Oh, one fun thing. Macleish brought his iPad so he could listen to his own tunes. I totally support that! If you bring your iPhone or iPod, I’ve got some speakers I can hook you up with. While I have what I think is a great collection of music, I’d love to hear yours, too. And if it makes you feel more comfortable, well of course you can bring it. Rock on!


Emma

Ah, where to start? Been a busy week, mostly processing other headshot shoots. But today we had one, our first child headshot. It was brutal. Why? Heat. Our subject was an angel. She wants her own show on the Food Network. I want her to have one. But the heat on the first day of the long Fourth of July weekend was simply cruel to our blue-eyed subject. She couldn’t keep her beautiful blue eyes open, bless her little soul. It was not only hot, it was bright. Of course. The valley in summer.

This image is one of a few that I think work. Her eyes are so much more brilliant than this one shows. We do have images of her with her eyes more open. And eyes are everything when it comes to headshots.

Here’s the thing. Blue-eyed people have such a tougher time in the sun than brown-eyed people. I’m brown-eyed but I totally sympathize with my subjects. But eyes are everything in a headshot. We’ll get it right.


Julia Kostenevich

Aspiring actress Julia is a blond, blue-eyed beauty from Moscow. We had a great, though challenging session at my house this weekend. Challenging, I say, because the summer afternoon light was so intense, Vicki and I had to spend a lot of time wrestling it into submission to get our trademark smooth, natural light while Julia was getting her makeup done by Amanda.

The color image is toward the end of the session when Julia’s eye makeup was a little more intense… smokier… than her earlier more natural look. I love it. Julia does, too. It’s already her new profile picture on Facebook. But the black and white image? As I mentioned, Julia is from Moscow. She really wanted me to take this picture. She said headshots are an unknown quantity in Russia but this… with her hair adorned just so and a sculptural black gown… this is what they want. And in black and white, please. Happy to oblige, but I told her… for your eyes only. “For mine and half of Moscow,” she says. And let me reiterate… this is not a Hollywood headshot. But I find Julia utterly charming and if she wants this image, here it is.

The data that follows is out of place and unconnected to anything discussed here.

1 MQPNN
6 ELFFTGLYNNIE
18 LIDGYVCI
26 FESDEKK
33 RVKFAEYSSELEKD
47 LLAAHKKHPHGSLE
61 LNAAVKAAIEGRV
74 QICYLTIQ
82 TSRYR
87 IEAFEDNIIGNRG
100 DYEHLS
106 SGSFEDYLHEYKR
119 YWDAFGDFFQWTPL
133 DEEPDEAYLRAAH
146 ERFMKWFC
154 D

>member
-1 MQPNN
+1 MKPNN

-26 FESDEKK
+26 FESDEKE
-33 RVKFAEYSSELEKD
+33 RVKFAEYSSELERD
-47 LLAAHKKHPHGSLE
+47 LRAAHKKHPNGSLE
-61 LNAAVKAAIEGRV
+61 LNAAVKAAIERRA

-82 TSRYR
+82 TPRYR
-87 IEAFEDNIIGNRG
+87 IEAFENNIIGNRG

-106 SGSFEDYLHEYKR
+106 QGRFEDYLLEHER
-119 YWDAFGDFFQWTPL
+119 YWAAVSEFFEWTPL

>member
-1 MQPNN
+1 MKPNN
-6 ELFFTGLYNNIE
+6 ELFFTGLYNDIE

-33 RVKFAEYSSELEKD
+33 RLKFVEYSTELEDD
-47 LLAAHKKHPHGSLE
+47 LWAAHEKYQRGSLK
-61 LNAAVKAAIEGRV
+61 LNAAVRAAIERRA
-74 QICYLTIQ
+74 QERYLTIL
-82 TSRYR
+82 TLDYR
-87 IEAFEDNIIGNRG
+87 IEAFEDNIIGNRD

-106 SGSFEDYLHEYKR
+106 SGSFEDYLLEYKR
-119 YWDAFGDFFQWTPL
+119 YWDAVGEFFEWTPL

By the way, we have been having so much success with the June gloom cloud cover in the morning, we just thought it would never end. It ended. We created a light tent outside that mimics the cloud cover so that we could get that beautiful diffused light and then shape it with our reflectors. Natural light with a backdrop. That’s what we do.


Jerome LeBlanc

I like Jerome a lot. This guy has some moves. He’s a young actor who knows exactly what he’s looking for in a headshot. He pointed me to his imdb page so I could see what kind of photography had been done before. Clearly a Tom Cruise lookalike, Jerome isn’t going to let any kind of typecasting stand in his way.

He wants to play everything available in his range and so when he came to me, he was specific. He had some gaps in his headshots and he wanted to fill them. One minute his hair was up and he was serious. The next it was down and he was grinning. He had a lot of tools to pull out. Although these two images show almost the same sly smile, he had a lot more colors in his crayon box to choose from. We had a lot of fun shooting because he was himself but he always had a character goal in mind.

After our shoot, I sent Jerome the picture on the right and he liked it. “Thank you for this picture. I really like it. I loved your professionalism. It’s really appreciated. I’m looking forward working with you again. ” Me too, Jerome!